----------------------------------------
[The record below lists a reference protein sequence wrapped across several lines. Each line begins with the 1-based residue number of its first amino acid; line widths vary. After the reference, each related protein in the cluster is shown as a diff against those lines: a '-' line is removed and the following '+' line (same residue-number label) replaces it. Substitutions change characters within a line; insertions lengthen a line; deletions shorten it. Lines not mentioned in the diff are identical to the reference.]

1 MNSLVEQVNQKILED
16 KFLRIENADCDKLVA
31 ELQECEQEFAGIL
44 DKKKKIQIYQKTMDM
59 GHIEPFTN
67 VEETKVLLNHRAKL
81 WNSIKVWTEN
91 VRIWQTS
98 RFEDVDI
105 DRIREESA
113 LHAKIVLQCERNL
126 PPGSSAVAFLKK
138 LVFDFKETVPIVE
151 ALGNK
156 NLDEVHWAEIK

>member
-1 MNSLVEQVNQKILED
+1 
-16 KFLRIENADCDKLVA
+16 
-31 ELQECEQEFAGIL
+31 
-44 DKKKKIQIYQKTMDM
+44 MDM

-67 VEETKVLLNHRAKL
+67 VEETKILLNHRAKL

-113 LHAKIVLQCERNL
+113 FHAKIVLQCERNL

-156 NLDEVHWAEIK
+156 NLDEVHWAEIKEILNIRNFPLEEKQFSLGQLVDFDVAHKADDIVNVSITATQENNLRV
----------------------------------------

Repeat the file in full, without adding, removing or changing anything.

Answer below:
[The record below lists a reference protein sequence wrapped across several lines. Each line begins with the 1-based residue number of its first amino acid; line widths vary. After the reference, each related protein in the cluster is shown as a diff against those lines: a '-' line is removed and the following '+' line (same residue-number label) replaces it. Substitutions change characters within a line; insertions lengthen a line; deletions shorten it. Lines not mentioned in the diff are identical to the reference.]

1 MNSLVEQVNQKILED
16 KFLRIENADCDKLVA
31 ELQECEQEFAGIL
44 DKKKKIQIYQKTMDM
59 GHIEPFTN
67 VEETKVLLNHRAKL
81 WNSIKVWTEN
91 VRIWQTS
98 RFEDVDI
105 DRIREESA
113 LHAKIVLQCERNL
126 PPGSSAVAFLKK
138 LVFDFKETVPIVE
151 ALGNK
156 NLDEVHWAEIK

>member
-1 MNSLVEQVNQKILED
+1 
-16 KFLRIENADCDKLVA
+16 
-31 ELQECEQEFAGIL
+31 
-44 DKKKKIQIYQKTMDM
+44 MDM

-67 VEETKVLLNHRAKL
+67 VEETKILLNHRAKL

-113 LHAKIVLQCERNL
+113 FHAKIVLQCERNL

-156 NLDEVHWAEIK
+156 NLDEVHWAEIKEILNIRNFPLEEKQFSLGQLVDFDVAHKADDIVNVSITATQENNLRV